The maximum-likelihood decoding of convolutional codes has generally been considered impractical for other than relatively short constraint length codes, because of the exponential growth in complexity with increasing constraint length. The soft-decision minimum-distance decoding algorithm proposed in the paper approaches the performance of a maximum-likelihood decoder, and uses a sequential decoding approach to avoid an exponential growth in complexity. The algorithm also utilises the distance and structural properties of convolutional codes to considerably reduce the amount of searching needed to find the minimum soft-decision distance paths when a back-up search is required. This is done in two main ways. First, a small set of paths called permissible paths are utilised to search the whole of the subtree for the better path, instead of using all the paths within a given subtree. Secondly, the decoder identifies which subset of permissible paths should be utilised in a given search and which may be ignored. In this way many unnecessary path searches are completely eliminated. Because the decoding effort required by the algorithm is low, and the decoding processes are simple, the algorithm opens the possibility of building high-speed long constraint length convolutional decoders whose performance approaches that of the optimum maximum-likelihood decoder. The paper describes the algorithm and its theoretical basis, and gives examples of its operation. Also, results obtained from practical implementations of the algorithm using a high-speed microcomputer are presented.https://resolver.caltech.edu/CaltechAUTHORS:20190314-130609155Lifetime analyses of error-control coded semiconductor RAM systems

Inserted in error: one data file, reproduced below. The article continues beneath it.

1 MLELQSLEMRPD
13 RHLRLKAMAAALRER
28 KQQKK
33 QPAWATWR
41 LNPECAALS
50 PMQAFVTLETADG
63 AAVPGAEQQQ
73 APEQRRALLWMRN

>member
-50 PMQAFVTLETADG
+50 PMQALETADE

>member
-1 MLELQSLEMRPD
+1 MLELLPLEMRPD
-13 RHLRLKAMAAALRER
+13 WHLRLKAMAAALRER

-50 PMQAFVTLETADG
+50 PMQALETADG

https://resolver.caltech.edu/CaltechAUTHORS:20190314-130609254
Year: 1982
DOI: 10.1049/ip-e.1982.0017